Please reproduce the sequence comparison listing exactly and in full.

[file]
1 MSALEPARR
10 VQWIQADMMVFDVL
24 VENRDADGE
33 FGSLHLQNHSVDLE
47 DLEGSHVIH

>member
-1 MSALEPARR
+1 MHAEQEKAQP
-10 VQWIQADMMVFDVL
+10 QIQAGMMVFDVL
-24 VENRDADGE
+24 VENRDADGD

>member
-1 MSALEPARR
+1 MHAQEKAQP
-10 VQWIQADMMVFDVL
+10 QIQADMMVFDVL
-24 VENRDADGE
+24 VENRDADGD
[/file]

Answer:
1 MSALEPARR
10 VQWIQADMMVFDVL
24 VENRDADGE
33 FGSLHLQNHSVDLE
47 DLEGSHVIH

>member
-1 MSALEPARR
+1 MHAEQEKAQP
-10 VQWIQADMMVFDVL
+10 QIQAGMMVFDVL
-24 VENRDADGE
+24 VENRDADGD

>member
-1 MSALEPARR
+1 MHAQEKAQP
-10 VQWIQADMMVFDVL
+10 QIQADMMVFDVL
-24 VENRDADGE
+24 VENRDADGD